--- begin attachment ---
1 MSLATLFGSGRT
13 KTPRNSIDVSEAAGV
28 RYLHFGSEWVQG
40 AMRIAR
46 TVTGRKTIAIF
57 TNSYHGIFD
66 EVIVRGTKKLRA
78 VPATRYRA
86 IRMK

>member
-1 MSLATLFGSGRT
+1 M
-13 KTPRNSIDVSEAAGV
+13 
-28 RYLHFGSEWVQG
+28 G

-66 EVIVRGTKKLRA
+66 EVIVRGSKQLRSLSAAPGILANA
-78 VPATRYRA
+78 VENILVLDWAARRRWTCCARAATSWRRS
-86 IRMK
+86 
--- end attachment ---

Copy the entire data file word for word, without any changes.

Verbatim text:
1 MSLATLFGSGRT
13 KTPRNSIDVSEAAGV
28 RYLHFGSEWVQG
40 AMRIAR
46 TVTGRKTIAIF
57 TNSYHGIFD
66 EVIVRGTKKLRA
78 VPATRYRA
86 IRMK

>member
-1 MSLATLFGSGRT
+1 M
-13 KTPRNSIDVSEAAGV
+13 
-28 RYLHFGSEWVQG
+28 G

-66 EVIVRGTKKLRA
+66 EVIVRGSKQLRSLSAAPGILANA
-78 VPATRYRA
+78 VENILVLDWAARRRWTCCARAATSWRRS
-86 IRMK
+86 